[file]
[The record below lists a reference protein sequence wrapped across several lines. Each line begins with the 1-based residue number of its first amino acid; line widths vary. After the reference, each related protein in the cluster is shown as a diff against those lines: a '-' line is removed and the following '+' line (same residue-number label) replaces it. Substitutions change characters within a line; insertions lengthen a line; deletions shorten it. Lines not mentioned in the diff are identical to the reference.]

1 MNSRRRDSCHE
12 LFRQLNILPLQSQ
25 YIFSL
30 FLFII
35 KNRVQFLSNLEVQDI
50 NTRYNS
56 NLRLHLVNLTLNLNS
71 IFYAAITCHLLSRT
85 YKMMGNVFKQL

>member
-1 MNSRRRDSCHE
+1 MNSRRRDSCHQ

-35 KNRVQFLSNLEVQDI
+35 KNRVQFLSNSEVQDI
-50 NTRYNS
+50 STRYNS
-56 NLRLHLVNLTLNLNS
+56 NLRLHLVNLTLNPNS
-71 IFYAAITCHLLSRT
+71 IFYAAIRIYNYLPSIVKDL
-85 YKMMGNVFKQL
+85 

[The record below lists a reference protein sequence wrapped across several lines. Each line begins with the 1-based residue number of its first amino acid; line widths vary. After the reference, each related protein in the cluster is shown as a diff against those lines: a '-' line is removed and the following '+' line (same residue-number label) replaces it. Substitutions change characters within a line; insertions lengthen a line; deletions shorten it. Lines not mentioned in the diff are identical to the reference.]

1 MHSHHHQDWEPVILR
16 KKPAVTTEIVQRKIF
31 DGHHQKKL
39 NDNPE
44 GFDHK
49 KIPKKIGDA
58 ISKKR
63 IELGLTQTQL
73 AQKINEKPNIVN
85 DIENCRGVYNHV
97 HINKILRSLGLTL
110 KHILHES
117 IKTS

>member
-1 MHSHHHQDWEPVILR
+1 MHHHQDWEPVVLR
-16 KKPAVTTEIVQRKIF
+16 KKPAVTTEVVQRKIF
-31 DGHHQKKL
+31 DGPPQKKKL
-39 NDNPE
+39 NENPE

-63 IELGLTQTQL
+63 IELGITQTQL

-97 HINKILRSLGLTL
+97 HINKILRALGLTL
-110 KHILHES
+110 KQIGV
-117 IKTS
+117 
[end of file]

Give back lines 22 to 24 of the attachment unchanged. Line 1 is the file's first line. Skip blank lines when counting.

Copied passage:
-85 YKMMGNVFKQL
+85 

[The record below lists a reference protein sequence wrapped across several lines. Each line begins with the 1-based residue number of its first amino acid; line widths vary. After the reference, each related protein in the cluster is shown as a diff against those lines: a '-' line is removed and the following '+' line (same residue-number label) replaces it. Substitutions change characters within a line; insertions lengthen a line; deletions shorten it. Lines not mentioned in the diff are identical to the reference.]